In this blog, we take a look at four areas of our lives that when we work on them, it can help us improve our resilience to everything else that happens in our lives.


I’m using Stephen Covey’s framework from Habit 7:


Sharpen the Saw, as it’s easy to think about each of the four dimensions: physical, mental, spiritual, and social/ emotional and then apply them in our own lives.




This is not about weight loss but changes that will give you a longer, healthier life. Think about the big picture. If you carry on as you do now, what will be the impact on your health in 20 or 40 years’ time? If you don’t like the answer, then it’s time to make some changes.

Find which physical activity you enjoy doing, make time for it and commit to it. I recently started to do a group paid exercise class. I knew I could do these exercises at home, but something about booking, paying and doing it with others made me commit and I now look forward to it.




Learning gives you a connection to the world around you and gives you something to talk about with others. I believe that sharing your interests, makes you interesting. I encourage everyone to pick up a book, listen to a podcast, read from your phone – anything that gives you knowledge, a new perspective or a new opinion.

Writing is also an essential part of learning because of the self-reflection it gives you. Having a journal, gratitude diary, something to write down and think about what is going on for you, whether that’s how you’re feeling, or what you think about certain topics, will help you so that when you do come to share your opinions with people, you have a sense of clarity.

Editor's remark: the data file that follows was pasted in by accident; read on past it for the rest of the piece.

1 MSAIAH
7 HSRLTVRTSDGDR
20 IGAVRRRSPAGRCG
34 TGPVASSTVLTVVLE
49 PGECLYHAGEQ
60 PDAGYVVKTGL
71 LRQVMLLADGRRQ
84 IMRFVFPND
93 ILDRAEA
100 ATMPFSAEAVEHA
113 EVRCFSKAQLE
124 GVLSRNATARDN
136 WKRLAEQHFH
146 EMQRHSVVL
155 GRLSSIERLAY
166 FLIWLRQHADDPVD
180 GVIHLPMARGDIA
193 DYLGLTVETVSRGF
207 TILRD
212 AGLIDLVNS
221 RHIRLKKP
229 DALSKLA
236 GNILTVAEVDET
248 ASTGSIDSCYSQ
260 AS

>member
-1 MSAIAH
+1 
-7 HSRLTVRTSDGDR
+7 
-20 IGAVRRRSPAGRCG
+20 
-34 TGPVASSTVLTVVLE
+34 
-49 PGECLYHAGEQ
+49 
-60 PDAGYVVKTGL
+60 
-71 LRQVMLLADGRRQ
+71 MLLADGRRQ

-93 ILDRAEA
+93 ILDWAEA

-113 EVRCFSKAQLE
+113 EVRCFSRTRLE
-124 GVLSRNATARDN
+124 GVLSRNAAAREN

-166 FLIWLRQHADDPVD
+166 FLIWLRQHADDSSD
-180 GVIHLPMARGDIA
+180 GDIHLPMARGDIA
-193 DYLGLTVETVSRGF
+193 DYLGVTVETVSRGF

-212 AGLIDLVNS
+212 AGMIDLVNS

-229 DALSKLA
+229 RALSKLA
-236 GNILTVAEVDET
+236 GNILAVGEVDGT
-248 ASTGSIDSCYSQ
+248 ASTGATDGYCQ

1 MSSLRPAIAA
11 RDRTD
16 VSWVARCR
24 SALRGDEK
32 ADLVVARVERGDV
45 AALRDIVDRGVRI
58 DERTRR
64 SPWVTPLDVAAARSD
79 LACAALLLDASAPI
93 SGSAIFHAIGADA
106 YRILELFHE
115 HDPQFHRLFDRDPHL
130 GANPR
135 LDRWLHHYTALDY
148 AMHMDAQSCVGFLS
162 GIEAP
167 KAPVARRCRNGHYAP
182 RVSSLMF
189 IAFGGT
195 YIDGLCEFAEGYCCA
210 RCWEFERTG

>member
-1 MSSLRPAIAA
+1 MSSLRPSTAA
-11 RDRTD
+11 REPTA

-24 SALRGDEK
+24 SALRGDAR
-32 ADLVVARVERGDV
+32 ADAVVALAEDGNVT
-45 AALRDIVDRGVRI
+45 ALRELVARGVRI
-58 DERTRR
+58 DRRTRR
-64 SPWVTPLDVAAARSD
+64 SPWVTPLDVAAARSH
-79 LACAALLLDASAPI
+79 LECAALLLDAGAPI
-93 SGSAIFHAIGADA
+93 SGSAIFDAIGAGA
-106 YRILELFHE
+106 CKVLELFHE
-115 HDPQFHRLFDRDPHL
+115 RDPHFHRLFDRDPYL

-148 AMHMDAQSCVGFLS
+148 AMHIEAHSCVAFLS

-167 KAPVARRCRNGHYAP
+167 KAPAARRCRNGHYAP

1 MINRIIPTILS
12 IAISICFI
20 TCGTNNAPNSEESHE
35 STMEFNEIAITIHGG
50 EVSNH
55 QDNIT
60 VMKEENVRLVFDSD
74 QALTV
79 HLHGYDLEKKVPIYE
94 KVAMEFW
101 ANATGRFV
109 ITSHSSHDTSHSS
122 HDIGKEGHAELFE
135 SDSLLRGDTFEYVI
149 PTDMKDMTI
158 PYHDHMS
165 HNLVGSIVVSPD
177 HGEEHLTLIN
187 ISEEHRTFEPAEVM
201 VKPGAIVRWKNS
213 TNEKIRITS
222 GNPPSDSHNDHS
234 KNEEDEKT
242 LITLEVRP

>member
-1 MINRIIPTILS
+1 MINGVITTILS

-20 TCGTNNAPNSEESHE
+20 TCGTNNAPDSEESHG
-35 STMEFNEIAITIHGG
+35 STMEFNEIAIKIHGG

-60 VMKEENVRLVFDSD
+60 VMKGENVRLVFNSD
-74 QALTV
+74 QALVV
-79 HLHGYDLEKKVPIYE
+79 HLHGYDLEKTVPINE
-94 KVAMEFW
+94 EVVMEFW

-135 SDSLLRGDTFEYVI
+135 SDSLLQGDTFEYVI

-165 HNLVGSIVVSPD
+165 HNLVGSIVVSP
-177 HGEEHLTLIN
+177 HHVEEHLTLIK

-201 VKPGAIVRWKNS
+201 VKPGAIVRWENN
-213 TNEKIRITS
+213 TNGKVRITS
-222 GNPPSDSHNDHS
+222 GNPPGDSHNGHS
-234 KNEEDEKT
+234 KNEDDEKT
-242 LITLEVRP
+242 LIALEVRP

People come to spirituality in many different ways, as essentially it’s any activity that centres or grounds you. Be it prayer, meditation, reading, listening to music, being outdoors or any other mindful activity.  Again, it’s making time to do something that is perhaps unfamiliar but try it for a few minutes a day – it will make all the difference.


Social/ Emotional


This dimension goes deeper than making time to be sociable and having fun (although that is important). It’s more about living your life in tune with what you value and making a difference to others around you. It encompasses how you behave in every interpersonal connection you have so that you make the most of your relationships. It also includes service – the things we can do to selflessly serve others – whether it be people in our family, our jobs, community or charities. It gives us a greater sense of fulfillment in our lives.

I admit there are no quick fixes here, but by exploring your activities in each of these areas and incorporating them into your life, you can build up resilience to face the challenges that come.


If you found this article inspires you to make some changes and you’d like support in doing this, please email me at to discuss coaching.